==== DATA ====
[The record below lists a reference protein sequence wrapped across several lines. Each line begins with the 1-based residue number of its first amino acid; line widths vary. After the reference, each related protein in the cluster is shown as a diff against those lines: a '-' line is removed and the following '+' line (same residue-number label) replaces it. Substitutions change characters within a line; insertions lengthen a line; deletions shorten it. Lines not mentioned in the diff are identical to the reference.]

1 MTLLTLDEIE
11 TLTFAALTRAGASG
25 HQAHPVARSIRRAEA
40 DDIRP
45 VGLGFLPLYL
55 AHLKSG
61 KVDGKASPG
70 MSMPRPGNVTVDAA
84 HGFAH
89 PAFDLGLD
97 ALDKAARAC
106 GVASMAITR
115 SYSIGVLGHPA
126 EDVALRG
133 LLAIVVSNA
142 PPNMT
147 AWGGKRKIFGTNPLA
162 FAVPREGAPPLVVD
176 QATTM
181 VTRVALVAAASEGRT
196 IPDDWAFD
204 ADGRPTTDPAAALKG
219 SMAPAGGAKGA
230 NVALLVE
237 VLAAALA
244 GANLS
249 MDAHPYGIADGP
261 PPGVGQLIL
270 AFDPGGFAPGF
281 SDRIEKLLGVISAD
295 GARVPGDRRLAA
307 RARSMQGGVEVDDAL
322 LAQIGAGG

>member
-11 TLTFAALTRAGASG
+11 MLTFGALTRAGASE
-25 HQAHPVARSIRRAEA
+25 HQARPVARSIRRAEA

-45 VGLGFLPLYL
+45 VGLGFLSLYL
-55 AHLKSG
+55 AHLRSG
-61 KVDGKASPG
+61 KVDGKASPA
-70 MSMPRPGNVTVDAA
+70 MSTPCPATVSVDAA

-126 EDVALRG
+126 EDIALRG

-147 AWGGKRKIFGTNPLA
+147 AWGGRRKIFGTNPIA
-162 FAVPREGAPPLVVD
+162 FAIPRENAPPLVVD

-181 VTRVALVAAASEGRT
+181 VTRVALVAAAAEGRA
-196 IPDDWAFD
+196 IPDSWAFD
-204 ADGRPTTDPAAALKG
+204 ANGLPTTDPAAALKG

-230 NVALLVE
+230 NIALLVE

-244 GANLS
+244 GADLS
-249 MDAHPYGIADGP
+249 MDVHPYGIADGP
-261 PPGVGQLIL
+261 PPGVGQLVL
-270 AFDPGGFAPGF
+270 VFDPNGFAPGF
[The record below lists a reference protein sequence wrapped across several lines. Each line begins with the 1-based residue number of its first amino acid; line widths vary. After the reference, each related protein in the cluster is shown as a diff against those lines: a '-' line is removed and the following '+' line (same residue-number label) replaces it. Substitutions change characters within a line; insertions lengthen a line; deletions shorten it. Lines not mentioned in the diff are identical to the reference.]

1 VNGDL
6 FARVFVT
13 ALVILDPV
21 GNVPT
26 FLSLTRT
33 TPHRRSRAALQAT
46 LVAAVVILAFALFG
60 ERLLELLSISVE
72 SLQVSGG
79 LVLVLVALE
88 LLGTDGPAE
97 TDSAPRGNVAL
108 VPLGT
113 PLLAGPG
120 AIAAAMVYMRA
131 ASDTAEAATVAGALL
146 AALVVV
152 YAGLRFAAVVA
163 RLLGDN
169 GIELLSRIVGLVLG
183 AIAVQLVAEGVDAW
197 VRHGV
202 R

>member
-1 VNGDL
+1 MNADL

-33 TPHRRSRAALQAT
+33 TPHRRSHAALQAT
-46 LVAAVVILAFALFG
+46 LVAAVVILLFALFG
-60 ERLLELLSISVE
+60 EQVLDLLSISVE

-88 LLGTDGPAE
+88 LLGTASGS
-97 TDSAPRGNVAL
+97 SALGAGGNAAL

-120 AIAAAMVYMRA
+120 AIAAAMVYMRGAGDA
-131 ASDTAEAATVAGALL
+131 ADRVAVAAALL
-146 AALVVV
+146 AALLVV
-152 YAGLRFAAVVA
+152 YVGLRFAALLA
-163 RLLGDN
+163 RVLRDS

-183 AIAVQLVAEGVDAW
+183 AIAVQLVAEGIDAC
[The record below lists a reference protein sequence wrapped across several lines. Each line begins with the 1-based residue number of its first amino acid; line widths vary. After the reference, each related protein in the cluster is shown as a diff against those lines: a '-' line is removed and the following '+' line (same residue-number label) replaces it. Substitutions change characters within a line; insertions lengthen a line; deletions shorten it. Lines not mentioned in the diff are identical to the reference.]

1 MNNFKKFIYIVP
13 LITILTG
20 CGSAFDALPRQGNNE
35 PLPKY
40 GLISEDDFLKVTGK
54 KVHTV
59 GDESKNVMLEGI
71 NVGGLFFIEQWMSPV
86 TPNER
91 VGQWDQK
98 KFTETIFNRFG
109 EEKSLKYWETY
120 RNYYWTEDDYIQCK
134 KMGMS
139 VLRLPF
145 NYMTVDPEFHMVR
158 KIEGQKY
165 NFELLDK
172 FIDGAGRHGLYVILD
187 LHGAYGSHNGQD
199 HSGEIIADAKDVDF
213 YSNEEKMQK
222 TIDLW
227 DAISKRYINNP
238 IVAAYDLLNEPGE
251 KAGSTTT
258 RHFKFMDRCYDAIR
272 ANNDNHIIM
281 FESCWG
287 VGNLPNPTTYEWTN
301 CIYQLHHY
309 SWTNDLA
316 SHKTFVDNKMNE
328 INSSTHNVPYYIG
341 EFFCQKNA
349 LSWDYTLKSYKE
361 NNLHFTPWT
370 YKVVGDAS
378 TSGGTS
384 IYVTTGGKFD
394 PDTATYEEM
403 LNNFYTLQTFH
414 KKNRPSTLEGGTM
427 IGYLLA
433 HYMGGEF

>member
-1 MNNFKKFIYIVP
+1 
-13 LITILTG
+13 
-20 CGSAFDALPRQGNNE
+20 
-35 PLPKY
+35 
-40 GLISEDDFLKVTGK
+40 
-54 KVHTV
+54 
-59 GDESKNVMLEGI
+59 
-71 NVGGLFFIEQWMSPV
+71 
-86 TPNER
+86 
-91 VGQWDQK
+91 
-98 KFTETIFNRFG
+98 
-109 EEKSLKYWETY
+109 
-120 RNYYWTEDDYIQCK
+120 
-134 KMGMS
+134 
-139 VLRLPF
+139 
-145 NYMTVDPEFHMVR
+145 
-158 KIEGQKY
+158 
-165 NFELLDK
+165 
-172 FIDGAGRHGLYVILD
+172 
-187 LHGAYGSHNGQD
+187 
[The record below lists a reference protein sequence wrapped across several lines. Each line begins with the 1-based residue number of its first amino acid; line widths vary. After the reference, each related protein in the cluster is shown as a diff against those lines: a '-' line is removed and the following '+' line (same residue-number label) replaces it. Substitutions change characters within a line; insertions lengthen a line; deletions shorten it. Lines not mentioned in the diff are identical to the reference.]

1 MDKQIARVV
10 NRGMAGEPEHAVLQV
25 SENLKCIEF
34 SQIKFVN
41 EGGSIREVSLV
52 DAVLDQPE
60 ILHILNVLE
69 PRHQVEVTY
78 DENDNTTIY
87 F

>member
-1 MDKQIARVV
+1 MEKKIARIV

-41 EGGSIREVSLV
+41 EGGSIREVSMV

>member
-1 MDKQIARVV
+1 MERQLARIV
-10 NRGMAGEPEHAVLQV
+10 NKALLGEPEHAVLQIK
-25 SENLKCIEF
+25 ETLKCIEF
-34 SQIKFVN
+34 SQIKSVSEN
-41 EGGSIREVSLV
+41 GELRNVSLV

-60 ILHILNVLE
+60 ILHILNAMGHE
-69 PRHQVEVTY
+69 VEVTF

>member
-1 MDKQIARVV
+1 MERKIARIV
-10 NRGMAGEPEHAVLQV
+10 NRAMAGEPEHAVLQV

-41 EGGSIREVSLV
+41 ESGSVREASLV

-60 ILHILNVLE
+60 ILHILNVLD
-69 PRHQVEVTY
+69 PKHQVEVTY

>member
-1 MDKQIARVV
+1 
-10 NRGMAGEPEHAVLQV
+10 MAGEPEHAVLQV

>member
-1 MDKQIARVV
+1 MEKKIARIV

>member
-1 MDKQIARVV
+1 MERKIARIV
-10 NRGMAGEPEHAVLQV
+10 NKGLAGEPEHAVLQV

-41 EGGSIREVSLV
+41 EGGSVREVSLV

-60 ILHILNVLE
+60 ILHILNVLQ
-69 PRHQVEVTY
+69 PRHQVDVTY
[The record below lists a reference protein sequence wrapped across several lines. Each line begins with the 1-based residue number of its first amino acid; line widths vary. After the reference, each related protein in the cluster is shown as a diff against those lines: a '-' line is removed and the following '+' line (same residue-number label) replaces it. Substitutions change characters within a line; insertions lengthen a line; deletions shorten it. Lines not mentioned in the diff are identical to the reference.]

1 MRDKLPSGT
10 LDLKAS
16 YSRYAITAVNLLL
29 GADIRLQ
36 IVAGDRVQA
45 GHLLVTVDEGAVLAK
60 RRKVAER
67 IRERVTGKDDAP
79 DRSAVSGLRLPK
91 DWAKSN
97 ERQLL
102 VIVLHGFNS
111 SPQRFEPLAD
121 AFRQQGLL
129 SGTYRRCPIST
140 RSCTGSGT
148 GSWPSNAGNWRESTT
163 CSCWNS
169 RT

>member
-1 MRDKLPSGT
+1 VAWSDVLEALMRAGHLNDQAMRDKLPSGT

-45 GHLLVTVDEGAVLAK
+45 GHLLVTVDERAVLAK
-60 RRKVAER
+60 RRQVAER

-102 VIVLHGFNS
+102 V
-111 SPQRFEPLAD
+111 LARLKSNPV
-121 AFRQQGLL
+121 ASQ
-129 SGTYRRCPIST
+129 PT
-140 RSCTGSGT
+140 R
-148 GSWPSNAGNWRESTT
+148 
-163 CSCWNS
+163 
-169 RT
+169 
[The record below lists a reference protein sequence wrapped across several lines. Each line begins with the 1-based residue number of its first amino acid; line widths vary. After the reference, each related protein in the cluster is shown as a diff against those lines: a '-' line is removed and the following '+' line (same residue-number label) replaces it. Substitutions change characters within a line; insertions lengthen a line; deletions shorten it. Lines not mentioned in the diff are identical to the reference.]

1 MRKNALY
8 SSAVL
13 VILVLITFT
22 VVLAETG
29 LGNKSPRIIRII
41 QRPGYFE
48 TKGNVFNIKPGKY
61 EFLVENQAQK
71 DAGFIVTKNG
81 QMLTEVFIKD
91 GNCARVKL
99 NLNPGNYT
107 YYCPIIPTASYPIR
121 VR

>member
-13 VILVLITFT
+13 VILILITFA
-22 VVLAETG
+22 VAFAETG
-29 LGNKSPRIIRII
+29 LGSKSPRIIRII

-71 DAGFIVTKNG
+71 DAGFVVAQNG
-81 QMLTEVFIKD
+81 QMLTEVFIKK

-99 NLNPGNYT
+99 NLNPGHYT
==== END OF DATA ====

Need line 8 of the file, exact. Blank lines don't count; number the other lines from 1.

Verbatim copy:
61 KVDGKASPG